Category: events

Time management with Rachel Warner and Gerry Leonidas

In week 5 of Autumn term, we were joined online by our Department’s own, Gerry Leonidas and Rachel Warner. It is an annual talk, giving some helpful advice and highlighting the importance of organisation in our careers. As a student, it is reassuring to hear that our tutors feel the same pressures we do, with Rachel confessing to being a procrastinator and Gerry feeling guilty when getting distracted away from a task.

“Sometimes the avoidance of something can be much longer than actually doing the task, they can turn into something huge.” – Gerry

As people we need to work, study, socialize, exercise, and as Rachel puts it, “find time for the boring bits too”. It is an overwhelming task to try and find order in the volume of daily activities in our lives and the time it takes to do them. To counter this feeling Gerry shares his own tactic of time management, being to split every hour into a block. Keeping his workload to a strict limit of these blocks so that he still has time to exercise and relax to avoid counter productivity. For the first chunk of blocks the brain is active and working efficiently, the later hours into the day it teeters off, adding a feeling of pressure and causing a cramming of work at a lesser quality.

Start with the small things you do

Schedule work for when you know you work well, if something requires lots of concentration and you work better at night, save time to work at night. Assigning time for outcomes is important and Rachel will do this by breaking the day in two halves with less straining work in the afternoon as she understands her brain does not function so well at this time of day.

What they use

To help manage her expectation of a day, Rachel suggests colour coding, this way she knows when she has some downtime and helps with anxiety levels. This way, on her calendar; Green blocks are for when she is teaching or running workshops, blue is for meetings, purple for research and so on. Gerry has a similar method with a focus on personal time and family. This will be in red and is strictly scheduled as to allow for time to unwind and clear the head. Unfortunately for Gerry, it took some burnout in his mid-thirties to realise the importance of personal time to destress.

An example that Rachel shared demonstrating her use of colour coding on her calendar

Use techniques that work for you

Burnout is real and with no holiday or break on the horizon, the workload can seem endless and can be daunting. Valuing time with family and friends is equally important to the work to unload. When assigning time for work in your calendars its always wise to build time in for holidays and allow time for slacking with work. It may also help to work in a change of scenery to break free from your daily routine. When assigning time for work, Gerry suggests working backwards from the deadline to the present. “It is easier to predict what will happen in two weeks than it is in two months.” Approaching an estimation of a task duration from both ends can be useful.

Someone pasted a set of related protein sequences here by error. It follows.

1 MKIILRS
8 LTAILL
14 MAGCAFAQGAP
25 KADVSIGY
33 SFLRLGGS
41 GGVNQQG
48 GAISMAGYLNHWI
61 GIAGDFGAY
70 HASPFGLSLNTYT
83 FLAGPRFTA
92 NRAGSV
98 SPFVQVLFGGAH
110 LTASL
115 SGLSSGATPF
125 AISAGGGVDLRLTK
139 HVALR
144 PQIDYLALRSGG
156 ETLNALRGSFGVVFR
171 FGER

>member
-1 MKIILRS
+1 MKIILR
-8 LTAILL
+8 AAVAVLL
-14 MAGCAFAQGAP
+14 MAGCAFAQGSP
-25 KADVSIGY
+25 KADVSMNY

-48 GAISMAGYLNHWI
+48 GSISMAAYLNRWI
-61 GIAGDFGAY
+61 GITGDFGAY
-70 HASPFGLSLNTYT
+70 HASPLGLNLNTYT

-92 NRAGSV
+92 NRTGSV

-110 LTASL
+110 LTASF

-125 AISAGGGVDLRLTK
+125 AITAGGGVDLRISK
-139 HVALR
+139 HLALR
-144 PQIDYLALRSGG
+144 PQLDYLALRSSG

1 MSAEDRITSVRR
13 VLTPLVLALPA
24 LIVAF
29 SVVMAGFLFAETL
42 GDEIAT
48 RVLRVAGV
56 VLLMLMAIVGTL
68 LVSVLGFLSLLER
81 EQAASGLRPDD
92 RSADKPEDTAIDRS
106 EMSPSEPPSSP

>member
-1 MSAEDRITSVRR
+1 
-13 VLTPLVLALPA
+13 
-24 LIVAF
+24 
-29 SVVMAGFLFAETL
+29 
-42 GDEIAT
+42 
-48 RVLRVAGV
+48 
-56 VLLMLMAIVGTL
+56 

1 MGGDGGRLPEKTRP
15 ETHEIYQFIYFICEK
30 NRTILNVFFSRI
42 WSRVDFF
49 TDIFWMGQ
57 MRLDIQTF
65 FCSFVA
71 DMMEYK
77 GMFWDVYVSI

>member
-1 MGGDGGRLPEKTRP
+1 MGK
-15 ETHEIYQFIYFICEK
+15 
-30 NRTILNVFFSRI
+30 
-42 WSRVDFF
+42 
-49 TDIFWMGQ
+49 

“It’s okay to feel as though you don’t have enough time.”- Rachel

The time management talks are always a pleasant wake-up call for students, so much so that they are requested year after year. It especially helps beginners understand where to start as a first-year has commented, creating a sense of unity within the department through our experiences and for some, experiences yet to come.

Here are some of the University resources recommended by Rachel and Gerry from mental health research on time management.

Making weekly and termly plans

Managing your time:

Dealing with perfectionism

“I valued the idea that winding down and down time is very important and has to be scheduled”- Tristan Bevan, a Part 2 student

“Tips from the tutors and hearing their reality, and that time management is something they struggle with too was helpful”- a Part 2 student

James Hunter: Boardgames are beautiful

James Hunter


In week 3 of Autumn term, we were joined by editorial designer and co-founder of Senet magazine James Hunter. In this session, James talked about his editorial design industry experience as well as his decision to co-found Senet magazine, based off of his passion for boardgames and fantasy games.

Graduation and Early Career